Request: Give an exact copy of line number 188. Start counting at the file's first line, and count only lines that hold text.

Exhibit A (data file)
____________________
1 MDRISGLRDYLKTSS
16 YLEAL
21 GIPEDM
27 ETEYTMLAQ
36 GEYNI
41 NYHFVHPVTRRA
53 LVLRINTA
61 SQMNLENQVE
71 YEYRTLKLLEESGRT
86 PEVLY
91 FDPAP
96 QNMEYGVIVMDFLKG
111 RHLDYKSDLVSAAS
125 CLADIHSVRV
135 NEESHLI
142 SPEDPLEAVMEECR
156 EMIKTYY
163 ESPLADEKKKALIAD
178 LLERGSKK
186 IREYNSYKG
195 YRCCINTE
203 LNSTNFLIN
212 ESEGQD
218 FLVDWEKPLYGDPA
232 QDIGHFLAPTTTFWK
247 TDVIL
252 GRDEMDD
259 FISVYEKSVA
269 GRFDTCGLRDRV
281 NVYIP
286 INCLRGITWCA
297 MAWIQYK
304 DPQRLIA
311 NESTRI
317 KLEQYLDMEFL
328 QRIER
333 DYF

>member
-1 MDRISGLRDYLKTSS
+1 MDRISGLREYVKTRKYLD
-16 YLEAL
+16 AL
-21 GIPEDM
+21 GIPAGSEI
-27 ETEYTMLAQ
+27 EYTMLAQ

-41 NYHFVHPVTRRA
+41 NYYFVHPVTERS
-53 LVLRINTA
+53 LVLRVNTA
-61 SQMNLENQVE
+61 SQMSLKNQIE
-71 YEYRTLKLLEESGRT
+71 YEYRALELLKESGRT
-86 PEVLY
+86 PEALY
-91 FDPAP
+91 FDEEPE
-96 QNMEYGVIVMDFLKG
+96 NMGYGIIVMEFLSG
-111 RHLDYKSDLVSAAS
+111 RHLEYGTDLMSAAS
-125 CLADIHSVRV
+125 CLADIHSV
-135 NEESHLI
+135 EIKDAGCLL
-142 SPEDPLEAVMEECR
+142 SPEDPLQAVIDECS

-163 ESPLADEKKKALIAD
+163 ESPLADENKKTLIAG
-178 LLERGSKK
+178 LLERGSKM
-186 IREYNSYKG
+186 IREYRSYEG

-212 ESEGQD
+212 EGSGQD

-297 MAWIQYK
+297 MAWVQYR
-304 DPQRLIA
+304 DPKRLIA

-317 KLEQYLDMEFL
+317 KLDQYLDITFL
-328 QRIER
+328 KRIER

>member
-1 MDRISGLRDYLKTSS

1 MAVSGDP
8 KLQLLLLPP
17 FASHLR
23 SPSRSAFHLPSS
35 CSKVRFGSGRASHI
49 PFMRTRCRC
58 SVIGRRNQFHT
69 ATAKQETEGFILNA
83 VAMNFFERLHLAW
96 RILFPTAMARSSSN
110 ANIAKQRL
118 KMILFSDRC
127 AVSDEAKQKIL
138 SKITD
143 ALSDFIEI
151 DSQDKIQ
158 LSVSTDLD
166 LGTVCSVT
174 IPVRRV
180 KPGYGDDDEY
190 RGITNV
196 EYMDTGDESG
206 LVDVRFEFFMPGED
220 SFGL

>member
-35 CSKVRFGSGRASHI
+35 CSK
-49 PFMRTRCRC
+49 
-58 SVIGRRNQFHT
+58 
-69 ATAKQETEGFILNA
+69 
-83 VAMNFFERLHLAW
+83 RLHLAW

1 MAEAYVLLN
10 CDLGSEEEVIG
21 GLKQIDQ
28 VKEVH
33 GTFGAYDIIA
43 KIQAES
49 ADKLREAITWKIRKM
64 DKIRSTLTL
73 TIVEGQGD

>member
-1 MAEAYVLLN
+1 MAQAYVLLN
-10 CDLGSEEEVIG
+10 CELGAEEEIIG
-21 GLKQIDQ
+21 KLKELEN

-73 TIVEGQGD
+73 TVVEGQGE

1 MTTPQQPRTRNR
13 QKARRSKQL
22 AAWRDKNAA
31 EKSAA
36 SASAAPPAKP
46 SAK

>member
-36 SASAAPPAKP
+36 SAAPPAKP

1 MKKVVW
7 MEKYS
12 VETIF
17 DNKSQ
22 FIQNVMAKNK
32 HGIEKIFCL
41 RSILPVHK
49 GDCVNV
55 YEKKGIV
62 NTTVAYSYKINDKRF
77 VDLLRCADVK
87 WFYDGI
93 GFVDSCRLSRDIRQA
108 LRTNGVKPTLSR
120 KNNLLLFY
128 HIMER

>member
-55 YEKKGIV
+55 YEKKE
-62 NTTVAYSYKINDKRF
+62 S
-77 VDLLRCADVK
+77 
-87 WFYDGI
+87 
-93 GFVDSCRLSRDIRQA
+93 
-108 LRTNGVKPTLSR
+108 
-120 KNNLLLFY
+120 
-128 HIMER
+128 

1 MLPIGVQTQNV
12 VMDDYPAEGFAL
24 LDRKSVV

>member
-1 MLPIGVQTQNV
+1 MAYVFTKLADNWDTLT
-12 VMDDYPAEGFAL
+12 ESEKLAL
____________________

-12 VMDDYPAEGFAL